Yet many basic services including education, power and medical services have remained outside the scope of the microfinance services for various reasons. Some of these services are based on capital-intensive business models, which are a challenge for limited pools. Schools require buildings and the accompanying infrastructure. Power typically requires transformers, wires for transmission, and not to mention, expensive generators. The challenge is to innovate and adapt these services to the pay-as-you-go business models. The story of CavinKare, which pioneered the "sachet" model of marketing[1] by selling shampoo in the form of small packets, is now legendary among BoP thinkers. While these micro-packaging methods are not replicable everywhere and have been disputed as to their efficacy in boosting consumption, they point to the potential of tailoring business models to cater to the poor. And just as importantly, to tailor them to local circumstances.

There are parts of Africa where a HIV patient can be found in every family of a village. The consequences of contracting HIV are too long to list here. But the particularly nasty aspect of this affliction is the constraint it places on the families and dependents of its victims. Treatment of HIV patients is expensive both in terms of the financial burden it places on their families but also in the time taken to care for them. The latter is time lost on an occupation - an unfortunate double-whammy for these families. To add to their troubles, conventional health insurance programs place severe limitations on HIV treatment costs, thereby rendering them useless for the needs of most of these families.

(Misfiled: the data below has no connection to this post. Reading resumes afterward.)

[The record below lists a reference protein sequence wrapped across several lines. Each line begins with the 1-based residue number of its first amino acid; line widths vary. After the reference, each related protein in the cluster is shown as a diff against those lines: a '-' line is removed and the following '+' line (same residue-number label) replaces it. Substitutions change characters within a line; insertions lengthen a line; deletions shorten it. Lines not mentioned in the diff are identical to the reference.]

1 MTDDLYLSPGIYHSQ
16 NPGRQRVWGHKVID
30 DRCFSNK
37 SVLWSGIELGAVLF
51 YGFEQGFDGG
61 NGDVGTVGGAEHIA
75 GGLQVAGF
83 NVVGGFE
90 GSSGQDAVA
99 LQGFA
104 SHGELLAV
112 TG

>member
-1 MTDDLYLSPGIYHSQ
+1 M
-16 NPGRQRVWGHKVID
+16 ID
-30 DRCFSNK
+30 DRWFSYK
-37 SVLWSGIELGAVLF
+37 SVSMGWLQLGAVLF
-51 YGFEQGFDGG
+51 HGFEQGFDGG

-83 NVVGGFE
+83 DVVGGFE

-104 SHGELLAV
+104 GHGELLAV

My friend, Omar, and I are focusing on one such village, Lwala, in Africa. Lwala, in Omar's words, is a:

"village of approximately 1500 people near Lake Victoria in western Kenya. Within an hour’s walk, approximately 3000 additional people live in nearby villages accessible by dirt roads. The majority of the area residents are subsistence farmers….

The official 15% prevalence of HIV in the region is the highest in Kenya (2003 Kenya Demographic and Health Survey). Of the 529 villagers who were tested in 2006, 32% were infected (24% men and 40% women)."

Ordinary microinsurance providers can do little here; most are unwilling to finance the high costs associated with treating HIV patients. Our challenge is to build an insurance program that satisfies the medical needs of both sets of patients, spreads the risk across a large pool of members and is also self-sustainable. That's a difficult gap to close; ordinary medical expenses in Lwala cost less than $0.10 a day at first glance, but HIV treatment is upward of $2 a day.

Among some of my ideas to tackle this idea is to look at the externalities of HIV treatment. An HIV patient who is treated and cared for at a clinic frees up resources for his/her family. Relatives can pursue other occupations to generate revenue for their families. That is not to say that HIV afflicted families can afford HIV treatment any more than non-HIV families. But, their priorities and benefits from insured healthcare are substantially different. Can these families pay meaningfully higher premiums?